How to practise being grateful (because it doesn't always come naturally)
Being grateful yields powerful benefits. Clinical Psychologist Chantal Hofstee explains how to reap the rewards of an attitude of gratitude.
We all have our share of troubles, but it’s probably safe to say we also have plenty to be grateful for. Yet it’s so easy to overlook those things or take them for granted. Being grateful is a skill – not a talent – and so it can be practised like any other skill. Sure, some of us are the ‘glass-half-full’ types, whilst others lean toward being ‘glass-half-empty’ kinds of people, but anyone can learn how to redirect their attention from the negative to the positive and to count their blessings. You might be surprised to find there are far-reaching mental health and happiness benefits to practising this simple skill.
According to research by Dr Robert Emmons, keeping a gratitude journal results in improved alertness, enthusiasm, determination, optimism and energy. Research subjects who kept a daily gratitude journal experienced less depression and stress, were more likely to help others, exercised more consistently and made greater progress toward achieving personal goals. Dr Emmons’ research also shows that those who practise an attitude of gratitude tend to be more creative, bounce back more quickly from adversity, have a stronger immune system and have stronger relationships than those who don’t practise gratitude. Looking at all the benefits, it isn’t hard to see how being grateful helps with mental health and happiness.
A COUNTER-CULTURAL GRACE
Why is it so hard to cultivate an attitude of gratitude? Being grateful isn’t a big part of Western culture, which is very focused on achieving goals, productivity and consumerism. Grateful and content people don’t make great customers so media and advertisers purposefully feed us never-ending messages about what we ‘need’. Also, gratitude is an essential part of religious observance: many people used to regularly thank God for their blessings, but this practice is becoming less common.
The way the world is developing is not conducive to cultivating an attitude of gratitude, but that doesn’t mean we can’t use this simple and powerful practice to boost our happiness, wellbeing and mental health.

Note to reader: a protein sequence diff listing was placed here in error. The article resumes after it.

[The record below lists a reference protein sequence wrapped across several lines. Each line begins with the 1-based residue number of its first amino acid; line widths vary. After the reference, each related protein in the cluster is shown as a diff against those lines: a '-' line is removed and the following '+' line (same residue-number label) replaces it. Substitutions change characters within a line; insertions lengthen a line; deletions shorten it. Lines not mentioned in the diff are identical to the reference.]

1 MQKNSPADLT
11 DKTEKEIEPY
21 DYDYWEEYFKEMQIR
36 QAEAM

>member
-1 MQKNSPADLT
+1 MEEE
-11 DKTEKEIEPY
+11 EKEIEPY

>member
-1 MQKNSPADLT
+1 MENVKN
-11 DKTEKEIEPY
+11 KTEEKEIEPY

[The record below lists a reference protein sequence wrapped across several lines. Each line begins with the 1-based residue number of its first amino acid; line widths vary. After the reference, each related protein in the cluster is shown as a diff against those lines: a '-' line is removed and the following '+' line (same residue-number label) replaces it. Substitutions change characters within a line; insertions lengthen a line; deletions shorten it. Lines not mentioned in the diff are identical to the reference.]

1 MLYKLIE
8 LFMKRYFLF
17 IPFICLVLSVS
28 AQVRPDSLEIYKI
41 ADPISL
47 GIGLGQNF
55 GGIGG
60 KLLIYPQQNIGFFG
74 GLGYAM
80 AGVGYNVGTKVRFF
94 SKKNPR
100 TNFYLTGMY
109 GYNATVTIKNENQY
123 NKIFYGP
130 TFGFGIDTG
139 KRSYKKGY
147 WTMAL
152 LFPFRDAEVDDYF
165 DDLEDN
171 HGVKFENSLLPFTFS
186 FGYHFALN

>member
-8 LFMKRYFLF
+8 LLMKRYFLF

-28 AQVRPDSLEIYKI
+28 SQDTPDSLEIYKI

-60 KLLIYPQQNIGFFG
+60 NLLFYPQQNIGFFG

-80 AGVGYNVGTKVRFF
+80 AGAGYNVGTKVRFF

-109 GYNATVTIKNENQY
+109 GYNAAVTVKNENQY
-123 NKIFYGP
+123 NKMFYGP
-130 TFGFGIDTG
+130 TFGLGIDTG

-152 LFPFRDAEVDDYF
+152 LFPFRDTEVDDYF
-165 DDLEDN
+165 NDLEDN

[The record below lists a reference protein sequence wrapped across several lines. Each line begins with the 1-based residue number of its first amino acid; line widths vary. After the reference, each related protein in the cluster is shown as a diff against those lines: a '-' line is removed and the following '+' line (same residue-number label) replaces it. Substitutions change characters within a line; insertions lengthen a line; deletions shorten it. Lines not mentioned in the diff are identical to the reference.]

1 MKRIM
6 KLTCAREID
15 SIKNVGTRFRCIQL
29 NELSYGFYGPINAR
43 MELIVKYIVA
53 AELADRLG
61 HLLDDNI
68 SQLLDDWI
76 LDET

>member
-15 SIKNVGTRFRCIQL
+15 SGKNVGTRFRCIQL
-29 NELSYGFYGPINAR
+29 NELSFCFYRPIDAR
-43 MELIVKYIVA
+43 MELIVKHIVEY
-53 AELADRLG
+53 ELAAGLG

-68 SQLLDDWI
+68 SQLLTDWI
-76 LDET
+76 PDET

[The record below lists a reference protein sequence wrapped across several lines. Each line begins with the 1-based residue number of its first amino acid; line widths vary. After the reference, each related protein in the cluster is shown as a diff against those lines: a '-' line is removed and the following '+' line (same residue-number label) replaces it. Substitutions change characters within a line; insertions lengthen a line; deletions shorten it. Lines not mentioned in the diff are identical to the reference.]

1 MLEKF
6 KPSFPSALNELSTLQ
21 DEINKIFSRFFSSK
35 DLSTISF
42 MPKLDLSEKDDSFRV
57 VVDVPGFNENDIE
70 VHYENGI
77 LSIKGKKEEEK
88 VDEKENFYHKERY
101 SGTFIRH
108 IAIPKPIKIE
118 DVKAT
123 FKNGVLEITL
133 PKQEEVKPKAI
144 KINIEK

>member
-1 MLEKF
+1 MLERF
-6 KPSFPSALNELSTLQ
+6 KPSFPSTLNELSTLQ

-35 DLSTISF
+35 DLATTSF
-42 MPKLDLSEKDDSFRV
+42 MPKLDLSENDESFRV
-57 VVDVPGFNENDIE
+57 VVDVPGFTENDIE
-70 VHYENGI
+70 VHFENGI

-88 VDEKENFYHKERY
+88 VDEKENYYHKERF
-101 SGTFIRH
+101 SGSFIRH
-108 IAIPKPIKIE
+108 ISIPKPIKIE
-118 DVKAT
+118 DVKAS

1. Today I am so grateful and thankful that…
Say or write down three things you are grateful for. I always encourage people to not just focus on the big things, but to pay special attention to the small things too. It’s also a good idea to focus on the positive rather than the absence of something negative.
“Today I am so grateful and thankful that…
✔ I was woken up at a reasonable time.”
✔ I found the pot plant I was looking for.”
✔ My husband is cooking a steak dinner tonight.”
2. Reframing thoughts or words from “I have to or need to do X…” to ‘I get to do X…”
✔ “I have to take the kids to school” becomes “I get to take the kids to school.”
✔ “I have to go to work” becomes “I get to go to work.”
✔ “I need to shop for food” becomes “I get to shop for food.”
3. Don’t just focus on what needs to change, but also on what is going well by using the I like/I wish format in your conversations.
✔ Me to my son: “I really like that you did your job without me having to ask, but I wish you would put the cutlery in the right sections, that way the forks, knives and spoons don’t get all mixed up.”
✔ Me to my daughter: “I love your paintings, but I wish you would take your new jacket off before you do painting so it stays nice and clean.”
✔ Me to my husband: “It’s great that you’re fixing all these things around the house, but I wish you would put your tools away when you finish for the day so I don’t feel like I’m sleeping on a building site.”
|Chantal Hofstee is a clinical psychologist, executive coach and a very grateful mum of three little ones. She is also the author of Renew Your Mind and Reach Your Goals Without Stressing Out. Find out more at renewyourmind.co.nz.|
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